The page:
Editor's note: a previous version of this article incorrectly stated that Azure is the only cloud platform available for Windows devices.
When it comes to cloud platforms, there's Amazon (NASDAQ:AMZN) -- and then there's everyone else. Amazon Web Services, or AWS, is very nearly a $10-billion-a-year business. Last quarter, the company generated $2.4 billion in revenue from its cloud-computing division, up 69% year over year.
Microsoft (NASDAQ:MSFT) is widely considered the second-place cloud solution thanks to the widespread use of Windows. The company's Azure platform is growing rapidly. Microsoft reported that revenue from Azure increased 127% year over year last quarter, but it lumps its exact figures in with the rest of its intelligent cloud segment.
While it's growing rapidly, can Microsoft Azure catch up to AWS?
Relying on Windows 10
Azure has historically done well with enterprises that already use a lot of Microsoft products, including Windows and Windows Server.
Microsoft's goal with Windows 10 is to reach one billion devices within two to three years. That includes both PCs and mobile devices. Net Market Share's latest report shows Windows 10 climbed past Windows 8.1 and Windows XP to become the second most popular desktop operating system, with 11.8% of the market.
With an estimated 1.5 billion PCs in use, there are approximately 180 million Windows 10 users. Microsoft recently announced there are 200 million Windows 10 users, but that includes mobile devices and Xbox.
Why is Windows 10 important? Not only do enterprises that use Windows typically favor Azure more than those that don't, but the OS is built with Azure in mind. The built-in system backup uses Azure. Businesses can monitor all of its employees' Windows devices on its network with Azure Active Directory without any configuration. Users will be able to use a single sign-on to access apps and resources in the cloud, thanks to Azure.
Windows 10 is off to a strong start, and the growth in Azure is telling of the symbiotic relationship the two divisions have.
Jumping on the bandwagons
Microsoft isn't just resting on its laurels and hoping Windows 10 will drive growth of Azure. Satya Nadella is focused on making its cloud solutions a part of the next big waves in computing.
Almost a year ago, Microsoft introduced its Azure Machine Learning service. Machine learning has become a big focus of tech leaders like Google and Facebook in recent years as they aim to improve their abilities to understand users, and predict what they want. While it wasn't first to market (Google had an API for years, and IBM released its Watson technology to beta in December 2014), it beat Amazon by a couple months.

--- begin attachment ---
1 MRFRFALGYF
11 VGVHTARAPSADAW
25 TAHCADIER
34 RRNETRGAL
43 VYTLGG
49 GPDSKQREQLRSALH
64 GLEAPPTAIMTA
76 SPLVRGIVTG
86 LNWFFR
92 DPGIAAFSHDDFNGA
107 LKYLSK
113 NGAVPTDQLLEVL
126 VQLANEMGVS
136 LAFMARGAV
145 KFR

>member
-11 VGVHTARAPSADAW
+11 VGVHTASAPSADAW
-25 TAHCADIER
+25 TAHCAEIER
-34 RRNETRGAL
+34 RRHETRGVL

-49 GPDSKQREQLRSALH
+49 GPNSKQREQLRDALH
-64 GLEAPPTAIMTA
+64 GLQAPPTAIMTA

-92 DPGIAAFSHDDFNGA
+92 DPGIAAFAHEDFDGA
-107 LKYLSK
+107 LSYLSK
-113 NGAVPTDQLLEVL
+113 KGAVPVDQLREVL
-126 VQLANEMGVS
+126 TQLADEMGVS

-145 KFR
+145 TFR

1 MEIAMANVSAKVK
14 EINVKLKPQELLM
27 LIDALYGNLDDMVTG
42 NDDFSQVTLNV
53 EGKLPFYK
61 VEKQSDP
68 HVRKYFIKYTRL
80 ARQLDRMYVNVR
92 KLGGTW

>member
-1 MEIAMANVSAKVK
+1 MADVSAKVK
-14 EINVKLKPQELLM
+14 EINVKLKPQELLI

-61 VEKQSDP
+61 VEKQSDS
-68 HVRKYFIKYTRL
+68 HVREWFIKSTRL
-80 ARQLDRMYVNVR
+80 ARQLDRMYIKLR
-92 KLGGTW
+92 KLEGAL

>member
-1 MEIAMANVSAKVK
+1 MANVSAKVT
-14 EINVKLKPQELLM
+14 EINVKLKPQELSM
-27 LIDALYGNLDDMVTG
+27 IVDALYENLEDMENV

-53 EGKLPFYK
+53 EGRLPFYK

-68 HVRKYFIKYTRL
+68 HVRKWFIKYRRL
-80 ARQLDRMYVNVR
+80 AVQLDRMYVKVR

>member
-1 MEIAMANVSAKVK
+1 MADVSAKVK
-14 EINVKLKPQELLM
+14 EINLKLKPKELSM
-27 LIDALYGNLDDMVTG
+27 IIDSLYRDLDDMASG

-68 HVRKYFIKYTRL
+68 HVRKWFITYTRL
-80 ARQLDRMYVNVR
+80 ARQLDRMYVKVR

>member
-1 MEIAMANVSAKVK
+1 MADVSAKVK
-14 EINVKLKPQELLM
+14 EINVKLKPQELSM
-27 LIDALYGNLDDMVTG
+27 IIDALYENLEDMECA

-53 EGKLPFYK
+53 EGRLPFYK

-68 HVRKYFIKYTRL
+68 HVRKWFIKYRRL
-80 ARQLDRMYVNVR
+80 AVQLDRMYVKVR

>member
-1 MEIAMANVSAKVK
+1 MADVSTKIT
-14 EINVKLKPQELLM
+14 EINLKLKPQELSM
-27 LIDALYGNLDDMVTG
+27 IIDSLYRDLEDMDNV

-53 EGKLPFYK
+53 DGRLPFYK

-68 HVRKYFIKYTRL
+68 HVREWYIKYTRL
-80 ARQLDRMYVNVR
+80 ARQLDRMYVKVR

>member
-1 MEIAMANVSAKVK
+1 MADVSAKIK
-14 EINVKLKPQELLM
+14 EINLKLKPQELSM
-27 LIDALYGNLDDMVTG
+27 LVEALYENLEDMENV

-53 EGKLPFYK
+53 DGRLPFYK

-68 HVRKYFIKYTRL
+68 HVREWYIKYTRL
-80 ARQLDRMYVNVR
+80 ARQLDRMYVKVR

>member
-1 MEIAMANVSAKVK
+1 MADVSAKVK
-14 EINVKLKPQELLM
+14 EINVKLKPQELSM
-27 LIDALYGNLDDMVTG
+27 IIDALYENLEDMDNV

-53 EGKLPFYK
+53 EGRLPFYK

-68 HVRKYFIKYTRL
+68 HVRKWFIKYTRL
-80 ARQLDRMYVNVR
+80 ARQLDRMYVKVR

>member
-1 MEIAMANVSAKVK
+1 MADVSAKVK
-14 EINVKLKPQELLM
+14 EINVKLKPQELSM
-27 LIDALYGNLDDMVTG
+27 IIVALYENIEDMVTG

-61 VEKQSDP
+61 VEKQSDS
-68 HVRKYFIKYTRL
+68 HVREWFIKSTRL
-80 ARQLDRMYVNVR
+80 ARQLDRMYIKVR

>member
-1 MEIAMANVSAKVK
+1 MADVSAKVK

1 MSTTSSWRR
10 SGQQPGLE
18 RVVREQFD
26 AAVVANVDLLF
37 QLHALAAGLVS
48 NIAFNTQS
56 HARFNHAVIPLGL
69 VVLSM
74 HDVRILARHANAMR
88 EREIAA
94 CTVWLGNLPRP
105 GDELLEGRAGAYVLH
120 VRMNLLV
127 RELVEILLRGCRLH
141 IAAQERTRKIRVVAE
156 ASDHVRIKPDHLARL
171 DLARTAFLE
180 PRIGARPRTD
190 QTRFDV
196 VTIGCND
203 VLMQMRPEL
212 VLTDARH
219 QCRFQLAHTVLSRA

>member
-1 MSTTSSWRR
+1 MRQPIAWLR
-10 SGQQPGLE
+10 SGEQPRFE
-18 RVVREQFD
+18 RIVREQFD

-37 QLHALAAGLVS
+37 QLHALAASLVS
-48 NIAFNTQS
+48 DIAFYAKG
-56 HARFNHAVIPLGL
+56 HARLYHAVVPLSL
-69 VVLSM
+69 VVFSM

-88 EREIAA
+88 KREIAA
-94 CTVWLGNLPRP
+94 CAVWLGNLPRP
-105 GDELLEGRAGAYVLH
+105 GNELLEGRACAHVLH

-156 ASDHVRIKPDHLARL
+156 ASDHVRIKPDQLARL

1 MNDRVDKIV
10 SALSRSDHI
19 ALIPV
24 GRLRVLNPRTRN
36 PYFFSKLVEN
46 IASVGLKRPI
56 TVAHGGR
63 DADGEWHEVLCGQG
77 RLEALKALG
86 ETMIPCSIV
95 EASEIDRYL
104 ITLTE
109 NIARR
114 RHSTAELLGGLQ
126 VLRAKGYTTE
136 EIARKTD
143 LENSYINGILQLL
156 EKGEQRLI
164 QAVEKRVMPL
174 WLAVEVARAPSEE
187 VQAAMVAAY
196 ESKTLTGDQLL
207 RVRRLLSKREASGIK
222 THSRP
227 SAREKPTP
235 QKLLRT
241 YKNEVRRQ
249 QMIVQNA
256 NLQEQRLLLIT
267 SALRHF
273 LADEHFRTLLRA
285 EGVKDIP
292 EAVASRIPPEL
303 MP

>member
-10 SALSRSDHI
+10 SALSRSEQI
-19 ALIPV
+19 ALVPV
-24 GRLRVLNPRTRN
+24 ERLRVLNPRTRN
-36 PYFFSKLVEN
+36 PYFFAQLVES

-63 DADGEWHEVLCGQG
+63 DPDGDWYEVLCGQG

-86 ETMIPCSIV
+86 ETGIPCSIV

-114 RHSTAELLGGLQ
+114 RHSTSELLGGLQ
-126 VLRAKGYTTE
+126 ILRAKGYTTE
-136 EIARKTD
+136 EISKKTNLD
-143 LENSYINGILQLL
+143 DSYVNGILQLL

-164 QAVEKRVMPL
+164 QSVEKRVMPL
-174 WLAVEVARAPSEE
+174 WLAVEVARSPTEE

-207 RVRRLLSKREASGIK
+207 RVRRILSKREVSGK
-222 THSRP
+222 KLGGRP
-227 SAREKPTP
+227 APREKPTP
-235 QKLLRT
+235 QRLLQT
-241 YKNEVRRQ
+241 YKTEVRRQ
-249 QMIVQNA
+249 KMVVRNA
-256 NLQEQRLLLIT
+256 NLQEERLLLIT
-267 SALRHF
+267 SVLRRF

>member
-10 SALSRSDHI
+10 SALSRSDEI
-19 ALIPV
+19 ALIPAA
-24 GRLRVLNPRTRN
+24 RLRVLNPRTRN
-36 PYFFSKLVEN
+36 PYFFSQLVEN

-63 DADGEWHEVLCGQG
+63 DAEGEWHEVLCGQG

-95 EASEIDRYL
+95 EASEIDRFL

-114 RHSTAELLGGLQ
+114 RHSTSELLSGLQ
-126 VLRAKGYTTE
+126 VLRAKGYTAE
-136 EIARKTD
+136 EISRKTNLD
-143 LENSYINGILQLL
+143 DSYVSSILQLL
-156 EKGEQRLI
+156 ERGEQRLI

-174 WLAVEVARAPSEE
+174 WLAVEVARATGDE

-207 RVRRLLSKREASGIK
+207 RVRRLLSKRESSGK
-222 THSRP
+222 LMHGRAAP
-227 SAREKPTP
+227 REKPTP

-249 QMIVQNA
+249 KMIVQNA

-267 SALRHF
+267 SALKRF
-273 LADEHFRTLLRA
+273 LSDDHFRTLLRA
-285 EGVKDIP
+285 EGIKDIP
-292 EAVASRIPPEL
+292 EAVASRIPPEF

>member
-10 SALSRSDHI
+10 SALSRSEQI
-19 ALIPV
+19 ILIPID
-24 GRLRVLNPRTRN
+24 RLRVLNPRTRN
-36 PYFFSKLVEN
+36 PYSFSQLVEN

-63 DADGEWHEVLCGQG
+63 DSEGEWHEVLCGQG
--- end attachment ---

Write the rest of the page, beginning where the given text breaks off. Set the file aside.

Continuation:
Last March, Microsoft unveiled its Internet of Things suite, which enables billing, monitoring, analytics, and predictive maintenance for IoT devices. Not to be outdone, Amazon unveiled its own IoT platform in October, which is tightly integrated with other AWS features. The Internet of Things market is expected to grow about 17% per year over the next six years, to $1.7 trillion, according to IDC. Cloud computing will play an important role in making those devices useful.
Can Microsoft catch Amazon?
While Microsoft's Azure is growing faster than Amazon Web Services, there's no exact way to tell if the gap is actually narrowing between the two companies. AWS added $1 billion in business year over year last quarter, which might be more than Azure's total business in the same period. AWS is profitable, bringing in $687 million in net income last quarter; it remains unknown if Azure is profitable.
While Microsoft is doing everything it can with its cloud platform, Amazon remains the one to beat, and still has a ton of momentum behind it. The growth of Windows 10, machine learning, and the Internet of Things, may help close the gap, but it's still a huge growth market that's essentially up for grabs.
Adam Levy owns shares of Amazon.com. The Motley Fool owns shares of and recommends Amazon.com. Try any of our Foolish newsletter services free for 30 days. We Fools may not all hold the same opinions, but we all believe that considering a diverse range of insights makes us better investors. The Motley Fool has a disclosure policy.